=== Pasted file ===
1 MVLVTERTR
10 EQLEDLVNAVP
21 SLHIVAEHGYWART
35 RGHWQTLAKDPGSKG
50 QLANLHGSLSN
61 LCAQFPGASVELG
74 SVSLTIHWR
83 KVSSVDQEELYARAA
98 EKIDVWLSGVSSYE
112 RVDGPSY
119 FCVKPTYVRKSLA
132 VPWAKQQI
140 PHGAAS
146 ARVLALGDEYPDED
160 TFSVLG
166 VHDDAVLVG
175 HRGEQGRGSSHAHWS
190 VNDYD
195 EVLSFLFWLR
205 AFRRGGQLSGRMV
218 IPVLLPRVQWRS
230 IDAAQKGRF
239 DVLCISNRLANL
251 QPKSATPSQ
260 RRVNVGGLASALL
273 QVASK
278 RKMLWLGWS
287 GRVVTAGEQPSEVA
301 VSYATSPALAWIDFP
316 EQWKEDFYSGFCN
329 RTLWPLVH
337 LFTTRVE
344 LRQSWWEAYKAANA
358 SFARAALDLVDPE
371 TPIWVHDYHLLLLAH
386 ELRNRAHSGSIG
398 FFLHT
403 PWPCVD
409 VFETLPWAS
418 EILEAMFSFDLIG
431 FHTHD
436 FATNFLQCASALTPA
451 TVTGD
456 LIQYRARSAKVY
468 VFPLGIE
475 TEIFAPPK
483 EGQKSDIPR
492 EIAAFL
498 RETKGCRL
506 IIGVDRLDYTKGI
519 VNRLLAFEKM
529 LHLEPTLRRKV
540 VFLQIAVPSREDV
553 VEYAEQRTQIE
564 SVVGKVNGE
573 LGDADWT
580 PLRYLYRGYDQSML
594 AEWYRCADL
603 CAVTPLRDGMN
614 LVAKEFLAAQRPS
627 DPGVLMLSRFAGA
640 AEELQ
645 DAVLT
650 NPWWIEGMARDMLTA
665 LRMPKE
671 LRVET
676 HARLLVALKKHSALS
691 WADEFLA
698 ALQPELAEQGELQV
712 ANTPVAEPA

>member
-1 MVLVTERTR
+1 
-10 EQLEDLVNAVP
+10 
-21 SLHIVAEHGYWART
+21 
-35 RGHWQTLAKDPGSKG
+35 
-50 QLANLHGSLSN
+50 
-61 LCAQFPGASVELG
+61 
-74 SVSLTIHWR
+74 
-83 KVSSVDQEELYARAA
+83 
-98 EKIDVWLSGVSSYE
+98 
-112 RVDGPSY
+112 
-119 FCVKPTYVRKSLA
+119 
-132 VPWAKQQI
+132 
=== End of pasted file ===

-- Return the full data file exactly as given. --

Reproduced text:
1 MVLVTERTR
10 EQLEDLVNAVP
21 SLHIVAEHGYWART
35 RGHWQTLAKDPGSKG
50 QLANLHGSLSN
61 LCAQFPGASVELG
74 SVSLTIHWR
83 KVSSVDQEELYARAA
98 EKIDVWLSGVSSYE
112 RVDGPSY
119 FCVKPTYVRKSLA
132 VPWAKQQI
140 PHGAAS
146 ARVLALGDEYPDED
160 TFSVLG
166 VHDDAVLVG
175 HRGEQGRGSSHAHWS
190 VNDYD
195 EVLSFLFWLR
205 AFRRGGQLSGRMV
218 IPVLLPRVQWRS
230 IDAAQKGRF
239 DVLCISNRLANL
251 QPKSATPSQ
260 RRVNVGGLASALL
273 QVASK
278 RKMLWLGWS
287 GRVVTAGEQPSEVA
301 VSYATSPALAWIDFP
316 EQWKEDFYSGFCN
329 RTLWPLVH
337 LFTTRVE
344 LRQSWWEAYKAANA
358 SFARAALDLVDPE
371 TPIWVHDYHLLLLAH
386 ELRNRAHSGSIG
398 FFLHT
403 PWPCVD
409 VFETLPWAS
418 EILEAMFSFDLIG
431 FHTHD
436 FATNFLQCASALTPA
451 TVTGD
456 LIQYRARSAKVY
468 VFPLGIE
475 TEIFAPPK
483 EGQKSDIPR
492 EIAAFL
498 RETKGCRL
506 IIGVDRLDYTKGI
519 VNRLLAFEKM
529 LHLEPTLRRKV
540 VFLQIAVPSREDV
553 VEYAEQRTQIE
564 SVVGKVNGE
573 LGDADWT
580 PLRYLYRGYDQSML
594 AEWYRCADL
603 CAVTPLRDGMN
614 LVAKEFLAAQRPS
627 DPGVLMLSRFAGA
640 AEELQ
645 DAVLT
650 NPWWIEGMARDMLTA
665 LRMPKE
671 LRVET
676 HARLLVALKKHSALS
691 WADEFLA
698 ALQPELAEQGELQV
712 ANTPVAEPA

>member
-1 MVLVTERTR
+1 
-10 EQLEDLVNAVP
+10 
-21 SLHIVAEHGYWART
+21 
-35 RGHWQTLAKDPGSKG
+35 
-50 QLANLHGSLSN
+50 
-61 LCAQFPGASVELG
+61 
-74 SVSLTIHWR
+74 
-83 KVSSVDQEELYARAA
+83 
-98 EKIDVWLSGVSSYE
+98 
-112 RVDGPSY
+112 
-119 FCVKPTYVRKSLA
+119 
-132 VPWAKQQI
+132 